Friday, September 30, 2022

Coronavirus: Is your loved one in a nursing home? Here are some questions you need to ask

Local senior care facilities are taking precautions to protect against the coronavirus. (WYDaily file/Courtesy of Unsplash)
Local senior care facilities are taking precautions to protect against the coronavirus. (WYDaily file/Courtesy of Unsplash)

If you have a spouse, sibling, parent, or other loved one in a nursing home, you may be worried about their safety and well-being because of the coronavirus pandemic.

AARP suggests some key questions to ask the nursing home:

Has anyone in the nursing home tested positive for COVID-19?

  • This includes residents as well as staff or other vendors who may have been in the nursing home.

What is the nursing home doing to prevent infections?

  • How are nursing home staff being screened for COVID-19, especially when they leave and re-enter the home?
  • What precautions are in place for residents who are not in private rooms?

Does nursing home staff have the personal protective equipment (PPE)—like masks, face shields, gowns, gloves—that they need to stay safe, and keep their patients safe?

  • Have nursing home staff been given specific training on how to use this personal protective equipment?
  • If no, what is the plan to obtain personal protective equipment?

What is the nursing home doing to help residents stay connected with their families or other loved ones during this time? 

  • Does the nursing home help residents call their loved ones by phone or video call?
  • Will the nursing home set up a regular schedule for you to speak with your loved one?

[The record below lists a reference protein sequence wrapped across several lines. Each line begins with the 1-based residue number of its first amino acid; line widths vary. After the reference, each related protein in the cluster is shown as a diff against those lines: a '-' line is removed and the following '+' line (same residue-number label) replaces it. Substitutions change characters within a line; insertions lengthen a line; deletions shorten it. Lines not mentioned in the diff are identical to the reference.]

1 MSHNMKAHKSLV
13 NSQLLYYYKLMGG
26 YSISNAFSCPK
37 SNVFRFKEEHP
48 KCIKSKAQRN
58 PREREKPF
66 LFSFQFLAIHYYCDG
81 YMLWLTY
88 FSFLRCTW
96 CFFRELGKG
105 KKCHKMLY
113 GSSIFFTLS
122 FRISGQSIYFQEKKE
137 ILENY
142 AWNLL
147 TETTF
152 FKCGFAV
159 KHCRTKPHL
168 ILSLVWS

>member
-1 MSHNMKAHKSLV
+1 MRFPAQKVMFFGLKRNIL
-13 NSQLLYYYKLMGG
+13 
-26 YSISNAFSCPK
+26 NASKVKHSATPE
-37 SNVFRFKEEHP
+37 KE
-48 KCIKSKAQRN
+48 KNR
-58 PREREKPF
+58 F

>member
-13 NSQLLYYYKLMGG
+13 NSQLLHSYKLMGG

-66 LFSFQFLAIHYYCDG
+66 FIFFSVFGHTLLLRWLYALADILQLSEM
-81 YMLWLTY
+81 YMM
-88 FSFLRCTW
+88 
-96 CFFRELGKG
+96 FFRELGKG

What is the plan for the nursing home to communicate important information to both residents and families on a regular basis?

  • Will the nursing home be contacting you by phone or email, and when?

Is the nursing home currently at full staffing levels for nurses, aides, and other workers?

  • What is the plan to make sure the needs of nursing home residents are met—like bathing, feeding, medication management, social engagement—if the nursing home has staffing shortages?

If you are concerned about the safety and well-being of a spouse, parent, or other loved one who lives in a nursing home, contact the Virginia Office of the State Long-Term Care Ombudsman at 800-552-3402.

AARP is providing information and resources about COVID-19 to help older Virginians and their families protect themselves from the virus and prevent it from spreading to others.

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John Mangalonzohttp://wydaily.com
John Mangalonzo (john@localdailymedia.com) is the managing editor of Local Voice Media’s Virginia papers – WYDaily (Williamsburg), Southside Daily (Virginia Beach) and HNNDaily (Hampton-Newport News). Before coming to Local Voice, John was the senior content editor of The Bellingham Herald, a McClatchy newspaper in Washington state. Previously, he served as city editor/content strategist for USA Today Network newsrooms in St. George and Cedar City, Utah. John started his professional journalism career shortly after graduating from Lyceum of The Philippines University in 1990. As a rookie reporter for a national newspaper in Manila that year, John was assigned to cover four of the most dangerous cities in Metro Manila. Later that year, John was transferred to cover the Philippine National Police and Armed Forces of the Philippines. He spent the latter part of 1990 to early 1992 embedded with troopers in the southern Philippines as they fought with communist rebels and Muslim extremists. His U.S. journalism career includes reporting and editing stints for newspapers and other media outlets in New York City, California, Texas, Iowa, Utah, Colorado and Washington state.

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